Villains comes at the point where Homme has a fanbase who have grown with him and accept and delight in his darker moodier excursions, equally as much as they pine for the heavy stoner fuzz rock of lore. For the most part Villains eschews the slow and shadowy songs and goes straight for the hips with a kind of glam boogie, rock sound. With Mark Ronson producing, they’ve clearly focused on rhythm and groove, pulling in funk elements and colouring them with effect-laden guitars, handclaps and Homme less in croon mode and embracing his inner pop strut. That isn’t to say it doesn’t rock. The last minute of The Evil Has Landed is prime QOTSA riffage, a straightening of their sound that jolts the listener back to an almost nostalgic place. The way the band have arranged the songs is testament to their ability to add detail in the music. Counter melodies constantly splinter off and collide with one another as the rhythm section tumbles on like a musical robot gone AWOL.

This is bereft of the couple of top-shelf songs it would need to be up there with their best albums but Villains is for the most part a fascinating and dizzying prog rock collision of Devo, ZZ Top and Bowie.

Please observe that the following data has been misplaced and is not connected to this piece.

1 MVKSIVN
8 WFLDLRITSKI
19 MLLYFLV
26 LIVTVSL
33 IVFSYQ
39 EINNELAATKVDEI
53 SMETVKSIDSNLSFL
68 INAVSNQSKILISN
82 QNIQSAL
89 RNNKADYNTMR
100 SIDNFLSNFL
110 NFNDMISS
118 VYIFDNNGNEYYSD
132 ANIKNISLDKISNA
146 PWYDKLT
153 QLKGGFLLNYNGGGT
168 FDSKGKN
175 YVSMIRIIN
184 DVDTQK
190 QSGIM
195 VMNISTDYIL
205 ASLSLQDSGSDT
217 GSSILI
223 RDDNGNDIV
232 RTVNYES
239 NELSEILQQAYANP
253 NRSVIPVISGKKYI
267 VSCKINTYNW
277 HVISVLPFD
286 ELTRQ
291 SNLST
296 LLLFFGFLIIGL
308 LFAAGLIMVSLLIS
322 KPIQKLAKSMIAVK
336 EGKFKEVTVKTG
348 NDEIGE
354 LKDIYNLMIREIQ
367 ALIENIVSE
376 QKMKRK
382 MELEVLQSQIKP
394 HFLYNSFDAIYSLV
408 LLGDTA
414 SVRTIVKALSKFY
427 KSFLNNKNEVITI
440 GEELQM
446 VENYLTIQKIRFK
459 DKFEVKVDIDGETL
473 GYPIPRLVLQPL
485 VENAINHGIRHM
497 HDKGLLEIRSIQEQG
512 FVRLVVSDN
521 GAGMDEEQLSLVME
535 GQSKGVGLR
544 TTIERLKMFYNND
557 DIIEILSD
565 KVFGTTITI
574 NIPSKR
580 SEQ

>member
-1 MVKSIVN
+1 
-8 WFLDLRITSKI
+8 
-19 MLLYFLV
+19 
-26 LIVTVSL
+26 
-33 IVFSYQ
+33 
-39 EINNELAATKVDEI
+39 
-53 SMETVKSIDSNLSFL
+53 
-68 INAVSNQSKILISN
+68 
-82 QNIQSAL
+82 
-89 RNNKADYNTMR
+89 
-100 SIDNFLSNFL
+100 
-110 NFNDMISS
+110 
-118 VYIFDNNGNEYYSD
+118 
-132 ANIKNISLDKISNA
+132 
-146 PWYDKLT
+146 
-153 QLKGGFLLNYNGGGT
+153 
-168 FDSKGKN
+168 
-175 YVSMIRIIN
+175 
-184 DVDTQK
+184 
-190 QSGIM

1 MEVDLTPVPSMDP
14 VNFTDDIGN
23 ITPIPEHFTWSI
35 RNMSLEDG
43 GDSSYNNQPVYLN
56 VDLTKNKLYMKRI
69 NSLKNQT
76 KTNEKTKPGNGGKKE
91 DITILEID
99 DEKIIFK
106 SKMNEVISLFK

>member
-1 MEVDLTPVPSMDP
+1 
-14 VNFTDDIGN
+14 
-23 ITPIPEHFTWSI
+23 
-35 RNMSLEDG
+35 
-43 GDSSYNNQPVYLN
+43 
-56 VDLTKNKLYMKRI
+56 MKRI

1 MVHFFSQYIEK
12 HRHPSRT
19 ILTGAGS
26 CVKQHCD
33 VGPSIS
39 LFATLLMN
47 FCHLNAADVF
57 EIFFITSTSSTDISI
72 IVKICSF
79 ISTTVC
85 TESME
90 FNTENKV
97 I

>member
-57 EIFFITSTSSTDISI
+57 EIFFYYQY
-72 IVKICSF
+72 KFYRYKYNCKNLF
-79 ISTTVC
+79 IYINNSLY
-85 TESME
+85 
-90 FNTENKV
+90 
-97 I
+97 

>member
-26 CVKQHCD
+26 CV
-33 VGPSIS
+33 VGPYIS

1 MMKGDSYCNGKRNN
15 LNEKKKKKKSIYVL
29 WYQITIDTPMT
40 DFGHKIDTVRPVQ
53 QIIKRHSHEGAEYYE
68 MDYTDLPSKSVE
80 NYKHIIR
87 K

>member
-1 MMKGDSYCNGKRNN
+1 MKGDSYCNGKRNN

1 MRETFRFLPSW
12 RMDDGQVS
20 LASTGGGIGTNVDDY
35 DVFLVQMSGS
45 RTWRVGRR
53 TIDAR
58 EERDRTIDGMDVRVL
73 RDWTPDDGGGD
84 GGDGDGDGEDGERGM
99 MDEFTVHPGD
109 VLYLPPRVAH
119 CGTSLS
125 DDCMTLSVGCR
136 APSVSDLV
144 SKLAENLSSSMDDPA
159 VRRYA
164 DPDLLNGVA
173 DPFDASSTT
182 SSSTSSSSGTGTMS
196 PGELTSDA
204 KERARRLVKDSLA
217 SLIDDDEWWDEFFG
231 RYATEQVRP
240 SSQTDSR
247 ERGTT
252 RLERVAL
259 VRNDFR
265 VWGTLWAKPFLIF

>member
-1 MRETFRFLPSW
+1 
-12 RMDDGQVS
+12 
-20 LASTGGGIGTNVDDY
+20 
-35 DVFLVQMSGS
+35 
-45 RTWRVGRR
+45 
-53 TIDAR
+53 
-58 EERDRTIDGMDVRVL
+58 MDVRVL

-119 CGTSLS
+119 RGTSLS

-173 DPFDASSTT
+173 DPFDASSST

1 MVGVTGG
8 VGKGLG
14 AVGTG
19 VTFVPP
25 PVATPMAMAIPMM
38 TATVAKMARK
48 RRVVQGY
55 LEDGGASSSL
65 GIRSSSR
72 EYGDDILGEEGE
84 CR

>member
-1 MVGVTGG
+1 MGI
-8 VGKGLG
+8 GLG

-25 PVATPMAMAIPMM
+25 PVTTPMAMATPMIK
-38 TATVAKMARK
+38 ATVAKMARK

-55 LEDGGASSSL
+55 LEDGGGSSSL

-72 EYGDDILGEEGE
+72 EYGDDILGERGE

Chris Familton

ALBUM REVIEW: Boris – Dear

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Boris are now 25 years into a career that has stretched from the barren expanse of doom to hazy dream pop renderings and onto avant garde soundscapes and blistering, psychedelic punk rock. They hone in on a style and explore it to its logical extreme. On Dear they again hit the heavy button but this time they go deep into the detail, exploring both heaviosity and spaciousness.

There is usually a reactionary element to the way Boris approach a new album and given that their last release, Noise (2014), blended space rock, grunge and prog it was to be expected they’d retreat into the shadows again and dispense with traditional rock song structures. Dear is post-metal deconstructed and amplified. The drums sound like they were recorded in a cavernous tomb, the guitars are distorted to the point where they sound like sonic locusts and the bass rumbles with tectonic gravitas.